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The Canadian economy unexpectedly shed jobs in July while the unemployment rate ticked higher for the third straight month, providing further evidence that the economy is losing momentum in the face of higher interest rates.

The country lost a total of 6,400 jobs and the unemployment rate rose to 5.5 per cent, up from 5.4 per cent in the previous month, Statistics Canada reported Friday. Bay Street analysts were expecting a gain of around 21,000 jobs in July, according to Reuters polling.

The slowdown in job creation should take some pressure off the Bank of Canada to raise interest rates again in September. At the same time, average hourly wages – which are closely watched by the central bank as a source of potential inflationary pressure – reaccelerated in July, rising at an annual rate of 5 per cent, compared with 4.2 per cent in June.

Job growth has been consistently strong through the first half of the year, despite the efforts of the Bank of Canada, which is raising interest rates and trying to weaken the labour market as part of its fight against inflation. This strength has started to wobble in recent months, with employment falling by 17,300 in May before rebounding by 60,000 in June. The unemployment rate has risen half a percentage point over the past three months, partly because job creation has failed to keep pace with population growth.

“These ebbs and flows in the headline employment readings tend to occur around turning points,” Royce Mendes, head of macro strategy at Desjardins Capital Markets, wrote in a note to clients.

“The simple fact that the economy has seen employment decline in two out of the past three months suggests that the Bank of Canada’s efforts to rebalance the labour market are working.”

The job market in the United States is also showing signs of cooling, according to new labour market data published Friday. American employers added 187,000 jobs last month. That’s in line with revised employment numbers for June, but lower than forecasters were expecting and notably slower than the average monthly pace of job gains through the first half of the year.

Both the Bank of Canada and the U.S. Federal Reserve are paying close attention to the labour market right now for signs that interest rates are high enough to bring the rate of inflation back to their 2-per-cent targets. Low unemployment and rapid wage growth is good for workers. But those things are not what central bankers want to see as they try to curb spending throughout the economy.

“There is mounting evidence that the extreme tightness of the Canadian job market is easing and, if inflation cooperates, suggests that the case for the Bank of Canada moving to the sidelines is now very strong,” Bank of Montreal chief economist Douglas Porter wrote in a note to clients.

“That said, firm and persistent wage growth, which is working with a lag, suggests the Bank will still lean on the economy with these high rates for a prolonged period.”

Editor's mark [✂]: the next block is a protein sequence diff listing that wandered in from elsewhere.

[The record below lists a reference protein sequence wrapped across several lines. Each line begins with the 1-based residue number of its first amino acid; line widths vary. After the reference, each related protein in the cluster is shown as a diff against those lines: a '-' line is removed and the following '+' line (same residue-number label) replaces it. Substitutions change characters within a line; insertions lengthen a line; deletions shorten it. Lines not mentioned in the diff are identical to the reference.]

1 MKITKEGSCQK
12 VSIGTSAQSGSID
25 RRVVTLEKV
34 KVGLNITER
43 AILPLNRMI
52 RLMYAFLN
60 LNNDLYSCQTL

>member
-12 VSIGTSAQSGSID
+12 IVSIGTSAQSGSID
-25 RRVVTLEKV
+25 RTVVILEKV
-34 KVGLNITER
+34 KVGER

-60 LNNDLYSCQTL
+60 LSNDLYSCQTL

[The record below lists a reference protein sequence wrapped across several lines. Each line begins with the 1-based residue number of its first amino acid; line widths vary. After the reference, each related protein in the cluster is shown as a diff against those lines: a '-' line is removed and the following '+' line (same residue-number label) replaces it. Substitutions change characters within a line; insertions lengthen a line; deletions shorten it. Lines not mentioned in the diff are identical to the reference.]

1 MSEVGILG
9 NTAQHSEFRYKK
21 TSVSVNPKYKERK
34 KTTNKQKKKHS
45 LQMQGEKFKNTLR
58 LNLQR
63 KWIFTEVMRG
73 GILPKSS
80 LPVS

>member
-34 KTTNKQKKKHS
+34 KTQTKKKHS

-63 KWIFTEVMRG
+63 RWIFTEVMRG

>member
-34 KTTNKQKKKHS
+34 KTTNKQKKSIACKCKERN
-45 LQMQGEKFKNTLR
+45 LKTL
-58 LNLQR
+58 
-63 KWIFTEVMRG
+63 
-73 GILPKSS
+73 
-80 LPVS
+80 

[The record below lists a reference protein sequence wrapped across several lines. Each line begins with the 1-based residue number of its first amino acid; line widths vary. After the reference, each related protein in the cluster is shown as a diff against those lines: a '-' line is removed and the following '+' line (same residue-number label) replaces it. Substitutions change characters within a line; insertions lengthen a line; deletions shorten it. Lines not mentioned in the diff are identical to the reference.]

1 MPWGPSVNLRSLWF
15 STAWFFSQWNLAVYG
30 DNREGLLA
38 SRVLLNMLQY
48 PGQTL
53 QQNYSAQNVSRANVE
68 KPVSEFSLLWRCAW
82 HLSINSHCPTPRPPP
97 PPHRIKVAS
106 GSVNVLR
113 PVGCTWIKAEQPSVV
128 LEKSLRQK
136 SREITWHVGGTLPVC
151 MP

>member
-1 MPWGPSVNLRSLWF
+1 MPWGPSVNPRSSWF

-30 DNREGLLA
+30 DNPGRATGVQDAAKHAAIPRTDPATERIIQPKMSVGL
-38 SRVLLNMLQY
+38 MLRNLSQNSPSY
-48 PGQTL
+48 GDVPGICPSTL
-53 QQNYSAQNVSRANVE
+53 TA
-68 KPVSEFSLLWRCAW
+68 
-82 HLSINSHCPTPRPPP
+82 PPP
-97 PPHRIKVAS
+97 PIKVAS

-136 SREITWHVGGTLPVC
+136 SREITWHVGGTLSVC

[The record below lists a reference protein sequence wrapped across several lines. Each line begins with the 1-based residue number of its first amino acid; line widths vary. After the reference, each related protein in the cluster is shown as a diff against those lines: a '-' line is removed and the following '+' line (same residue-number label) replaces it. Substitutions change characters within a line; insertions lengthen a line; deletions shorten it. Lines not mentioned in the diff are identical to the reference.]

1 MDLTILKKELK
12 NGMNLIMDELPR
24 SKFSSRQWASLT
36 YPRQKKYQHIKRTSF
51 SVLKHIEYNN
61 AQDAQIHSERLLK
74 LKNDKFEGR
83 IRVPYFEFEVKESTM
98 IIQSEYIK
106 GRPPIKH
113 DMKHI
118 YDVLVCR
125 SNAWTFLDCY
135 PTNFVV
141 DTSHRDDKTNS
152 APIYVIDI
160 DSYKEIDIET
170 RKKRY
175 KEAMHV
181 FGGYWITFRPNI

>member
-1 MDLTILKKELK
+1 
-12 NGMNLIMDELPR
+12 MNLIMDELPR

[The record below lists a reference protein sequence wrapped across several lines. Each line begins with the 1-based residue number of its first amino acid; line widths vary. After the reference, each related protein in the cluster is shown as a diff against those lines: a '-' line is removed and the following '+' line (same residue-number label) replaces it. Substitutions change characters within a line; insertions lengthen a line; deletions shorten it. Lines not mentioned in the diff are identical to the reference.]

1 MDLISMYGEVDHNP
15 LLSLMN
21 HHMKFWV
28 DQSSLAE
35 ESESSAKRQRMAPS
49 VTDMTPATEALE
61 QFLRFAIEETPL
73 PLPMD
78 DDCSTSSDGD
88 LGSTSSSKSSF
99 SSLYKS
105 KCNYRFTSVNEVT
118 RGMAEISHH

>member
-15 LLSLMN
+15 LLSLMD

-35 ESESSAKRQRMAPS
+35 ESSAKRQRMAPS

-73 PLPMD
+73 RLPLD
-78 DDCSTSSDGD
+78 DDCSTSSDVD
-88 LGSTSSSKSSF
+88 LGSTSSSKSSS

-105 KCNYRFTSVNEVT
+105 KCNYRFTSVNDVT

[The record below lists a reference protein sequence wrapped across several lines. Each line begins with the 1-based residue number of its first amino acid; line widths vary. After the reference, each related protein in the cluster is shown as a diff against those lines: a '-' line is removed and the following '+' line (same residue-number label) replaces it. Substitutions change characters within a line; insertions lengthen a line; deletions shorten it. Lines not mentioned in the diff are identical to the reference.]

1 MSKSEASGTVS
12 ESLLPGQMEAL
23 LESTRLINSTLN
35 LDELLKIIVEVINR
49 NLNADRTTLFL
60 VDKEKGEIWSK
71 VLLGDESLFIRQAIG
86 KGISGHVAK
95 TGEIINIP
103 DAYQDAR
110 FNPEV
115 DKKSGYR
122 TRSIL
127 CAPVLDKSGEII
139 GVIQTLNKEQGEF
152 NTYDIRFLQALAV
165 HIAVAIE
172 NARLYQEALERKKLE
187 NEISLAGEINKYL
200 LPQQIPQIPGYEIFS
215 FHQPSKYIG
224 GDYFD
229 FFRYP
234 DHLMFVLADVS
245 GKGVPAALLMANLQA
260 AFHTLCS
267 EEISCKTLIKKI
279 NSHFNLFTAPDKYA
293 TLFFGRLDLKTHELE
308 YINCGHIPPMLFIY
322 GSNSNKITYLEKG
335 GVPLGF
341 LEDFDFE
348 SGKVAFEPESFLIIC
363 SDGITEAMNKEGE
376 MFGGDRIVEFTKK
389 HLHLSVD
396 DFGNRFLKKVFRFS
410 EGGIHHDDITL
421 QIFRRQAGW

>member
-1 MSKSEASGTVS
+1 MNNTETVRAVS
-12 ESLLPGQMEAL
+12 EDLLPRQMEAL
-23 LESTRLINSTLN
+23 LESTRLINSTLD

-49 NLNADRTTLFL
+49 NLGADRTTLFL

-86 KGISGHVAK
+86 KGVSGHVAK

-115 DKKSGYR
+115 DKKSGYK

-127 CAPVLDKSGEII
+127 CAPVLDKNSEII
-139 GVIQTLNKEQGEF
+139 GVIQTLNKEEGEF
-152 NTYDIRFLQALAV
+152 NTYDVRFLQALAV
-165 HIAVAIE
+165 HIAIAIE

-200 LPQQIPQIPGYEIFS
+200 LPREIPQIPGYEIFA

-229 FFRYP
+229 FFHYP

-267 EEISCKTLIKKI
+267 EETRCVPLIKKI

In Canada, the construction industry had the largest number of job losses last month, shedding 45,000 positions. There were also sizable declines in the public administration, culture and recreation, and transportation and warehousing sectors. Over all, losses were concentrated in part-time work.

This was partly offset by gains in education, and health care and social assistance. There were also notable gains in agriculture, and in finance, insurance, real estate, rental and leasing, which Statistics Canada groups into a single category.

Regionally, employment was up in Alberta, New Brunswick and Prince Edward Island, and down in Manitoba and Saskatchewan. There was little change in other provinces.

The downshift in the labour market is happening even as the Canadian population grows at a record pace because of high levels of immigration. The latest Statistics Canada data suggest the slowing economy is not absorbing these new workers as quickly as before.

The employment rate for core-aged recent immigrants fell to 77.7 per cent in July, compared with 80 per cent a year ago. In comparison, the employment rate for people born in Canada was 86.6 per cent, little changed from a year earlier.

“Slight monthly declines aren’t rare in the [Labour Force Survey], but they do stand out when the population is growing so quickly,” Brendon Bernard, senior economist with the job listing company, said in an e-mail.

“The drop-off in job opportunities is now starting to show up in the unemployment rate, likely impacting new entrants to the labour force, including recent immigrants, more than others. So far though, the weakness hasn’t been accompanied by a substantial rise in layoffs. As a result, the downshift in overall momentum has been relatively gradual,” Mr. Bernard said.

While economists remain divided over whether the Bank of Canada will raise rates again at its next meeting, on Sept. 6, investors are betting that the bank will stand pat. Interest-rate swaps, which capture market expectations about monetary policy, are pricing in a 73-per-cent chance the bank will hold its benchmark rate at 5 per cent next month, according to Refinitiv data.

There will be several key data releases before the rate decision, including the Consumer Price Index numbers for July. The annual rate of CPI inflation fell to 2.8 per cent in June, but many economists expect it to tick back above 3 per cent over the summer.

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